Interest

Practise calculating simple interest and compound interest on investments and loans.

Menu  CompareLevel 1Level 2Level 3Level 4Level 5Level 6  AI  ExamHelpMore

This is level 6; Additional payments made during the investment period. Give all of your answers to two decimal places. You can earn a trophy if you get at least 4 correct and you do this activity online.

 Shania invests £6000 in a savings account that pays 5% per year compound interest. She deposits an additional £200 at the end of each year for the first 4 years. What is the total amount in the account after 5 years? £ Alex starts saving for his retirement at age 44. He invests $3000 every year into a retirement account that pays 4% per year compound interest. Assuming he retires at age 65, how much will he have in his account at retirement?$ Marissa borrows £10,000 to buy a car at 8% annual interest compounded annually. She makes annual payments of £2000 at the end of each year for 5 years. How much does she still owe at the end of the 5th year? £ Carlos wants to save for his child's college education. He plans to invest £5000 at the beginning of each year for 10 years into a savings account that pays 6% per year compounded annually. How much will he have in the account at the end of 10 years? £ John wants to save $50,000 to buy a house in 5 years. He invests$10,000 at the beginning of the first year and plans to invest an additional amount at the beginning of each subsequent year. If the account pays 4% per year compounded annually, how much should he invest each year to reach his goal? \$
Check

This is Interest level 6. You can also try:
Level 1 Level 2 Level 3 Level 4 Level 5 Level 7

Instructions

Try your best to answer the questions above. Type your answers into the boxes provided leaving no spaces. As you work through the exercise regularly click the "check" button. If you have any wrong answers, do your best to do corrections but if there is anything you don't understand, please ask your teacher for help.

When you have got all of the questions correct you may want to print out this page and paste it into your exercise book. If you keep your work in an ePortfolio you could take a screen shot of your answers and paste that into your Maths file.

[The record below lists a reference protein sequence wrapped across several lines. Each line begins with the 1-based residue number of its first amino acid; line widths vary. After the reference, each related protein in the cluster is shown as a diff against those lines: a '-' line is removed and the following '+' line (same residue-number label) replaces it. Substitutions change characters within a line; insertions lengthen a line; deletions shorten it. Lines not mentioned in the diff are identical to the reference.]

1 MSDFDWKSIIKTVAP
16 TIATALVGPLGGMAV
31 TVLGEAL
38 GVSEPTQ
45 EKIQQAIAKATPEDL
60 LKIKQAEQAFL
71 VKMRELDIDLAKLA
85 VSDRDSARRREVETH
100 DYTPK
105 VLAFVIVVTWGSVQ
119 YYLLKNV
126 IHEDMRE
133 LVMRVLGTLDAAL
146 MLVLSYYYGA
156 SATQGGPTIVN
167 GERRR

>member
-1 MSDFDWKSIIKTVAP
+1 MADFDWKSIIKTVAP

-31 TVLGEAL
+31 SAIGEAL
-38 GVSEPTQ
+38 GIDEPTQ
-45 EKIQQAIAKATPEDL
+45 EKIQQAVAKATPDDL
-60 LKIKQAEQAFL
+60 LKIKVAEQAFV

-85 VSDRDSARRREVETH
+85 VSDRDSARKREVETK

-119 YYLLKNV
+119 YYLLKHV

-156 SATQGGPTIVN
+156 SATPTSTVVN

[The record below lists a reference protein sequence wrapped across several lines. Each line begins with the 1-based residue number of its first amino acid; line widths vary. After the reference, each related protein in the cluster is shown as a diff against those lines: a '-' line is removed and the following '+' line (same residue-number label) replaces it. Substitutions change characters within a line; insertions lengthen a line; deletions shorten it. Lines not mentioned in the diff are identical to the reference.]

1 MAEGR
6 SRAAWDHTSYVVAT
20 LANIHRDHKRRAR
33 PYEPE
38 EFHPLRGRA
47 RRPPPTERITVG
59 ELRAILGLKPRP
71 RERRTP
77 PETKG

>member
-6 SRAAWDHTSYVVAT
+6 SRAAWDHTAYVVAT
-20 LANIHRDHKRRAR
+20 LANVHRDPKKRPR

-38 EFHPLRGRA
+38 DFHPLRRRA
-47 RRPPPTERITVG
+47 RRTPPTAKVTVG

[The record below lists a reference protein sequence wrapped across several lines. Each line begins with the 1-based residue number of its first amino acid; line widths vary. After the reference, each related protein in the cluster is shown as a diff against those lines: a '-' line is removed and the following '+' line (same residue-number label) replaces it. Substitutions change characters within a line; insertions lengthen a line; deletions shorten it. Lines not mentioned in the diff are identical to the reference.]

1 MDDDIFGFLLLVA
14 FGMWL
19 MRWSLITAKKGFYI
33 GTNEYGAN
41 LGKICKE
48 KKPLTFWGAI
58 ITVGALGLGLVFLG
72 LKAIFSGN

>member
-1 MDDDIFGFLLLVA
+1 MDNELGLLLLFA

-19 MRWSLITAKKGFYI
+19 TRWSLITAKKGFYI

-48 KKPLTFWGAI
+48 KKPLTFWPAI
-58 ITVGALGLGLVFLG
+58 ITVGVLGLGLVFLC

More Activities:

Mathematicians are not the people who find Maths easy; they are the people who enjoy how mystifying, puzzling and hard it is. Are you a mathematician?

Comment recorded on the 21 October 'Starter of the Day' page by Mr Trainor And His P7 Class(All Girls), Mercy Primary School, Belfast:

"My Primary 7 class in Mercy Primary school, Belfast, look forward to your mental maths starters every morning. The variety of material is interesting and exciting and always engages the teacher and pupils. Keep them coming please."

Comment recorded on the 7 December 'Starter of the Day' page by Cathryn Aldridge, Pells Primary:

"I use Starter of the Day as a registration and warm-up activity for my Year 6 class. The range of questioning provided is excellent as are some of the images.
I rate this site as a 5!"

Each month a newsletter is published containing details of the new additions to the Transum website and a new puzzle of the month.

The newsletter is then duplicated as a podcast which is available on the major delivery networks. You can listen to the podcast while you are commuting, exercising or relaxing.

Transum breaking news is available on Twitter @Transum and if that's not enough there is also a Transum Facebook page.

Beat The Clock

It is a race against the clock to answer 30 mental arithmetic questions. There are nine levels to choose from to suit pupils of different abilities.

There are answers to this exercise but they are available in this space to teachers, tutors and parents who have logged in to their Transum subscription on this computer.

A Transum subscription unlocks the answers to the online exercises, quizzes and puzzles. It also provides the teacher with access to quality external links on each of the Transum Topic pages and the facility to add to the collection themselves.

Subscribers can manage class lists, lesson plans and assessment data in the Class Admin application and have access to reports of the Transum Trophies earned by class members.

Subscribe